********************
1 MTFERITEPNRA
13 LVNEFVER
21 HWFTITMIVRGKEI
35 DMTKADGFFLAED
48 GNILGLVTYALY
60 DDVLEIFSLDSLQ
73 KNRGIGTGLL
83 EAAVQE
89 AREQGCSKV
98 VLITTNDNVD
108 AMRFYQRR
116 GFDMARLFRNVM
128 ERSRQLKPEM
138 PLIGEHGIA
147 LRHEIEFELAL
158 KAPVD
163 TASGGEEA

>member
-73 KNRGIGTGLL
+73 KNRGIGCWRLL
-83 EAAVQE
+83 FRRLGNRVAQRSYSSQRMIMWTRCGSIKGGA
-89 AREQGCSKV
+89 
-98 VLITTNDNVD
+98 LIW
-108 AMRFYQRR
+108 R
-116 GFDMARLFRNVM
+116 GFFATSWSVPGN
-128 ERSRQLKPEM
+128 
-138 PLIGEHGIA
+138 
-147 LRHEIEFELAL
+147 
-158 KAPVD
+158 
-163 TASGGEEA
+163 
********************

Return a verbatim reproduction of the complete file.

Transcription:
1 MTFERITEPNRA
13 LVNEFVER
21 HWFTITMIVRGKEI
35 DMTKADGFFLAED
48 GNILGLVTYALY
60 DDVLEIFSLDSLQ
73 KNRGIGTGLL
83 EAAVQE
89 AREQGCSKV
98 VLITTNDNVD
108 AMRFYQRR
116 GFDMARLFRNVM
128 ERSRQLKPEM
138 PLIGEHGIA
147 LRHEIEFELAL
158 KAPVD
163 TASGGEEA

>member
-73 KNRGIGTGLL
+73 KNRGIGCWRLL
-83 EAAVQE
+83 FRRLGNRVAQRSYSSQRMIMWTRCGSIKGGA
-89 AREQGCSKV
+89 
-98 VLITTNDNVD
+98 LIW
-108 AMRFYQRR
+108 R
-116 GFDMARLFRNVM
+116 GFFATSWSVPGN
-128 ERSRQLKPEM
+128 
-138 PLIGEHGIA
+138 
-147 LRHEIEFELAL
+147 
-158 KAPVD
+158 
-163 TASGGEEA
+163 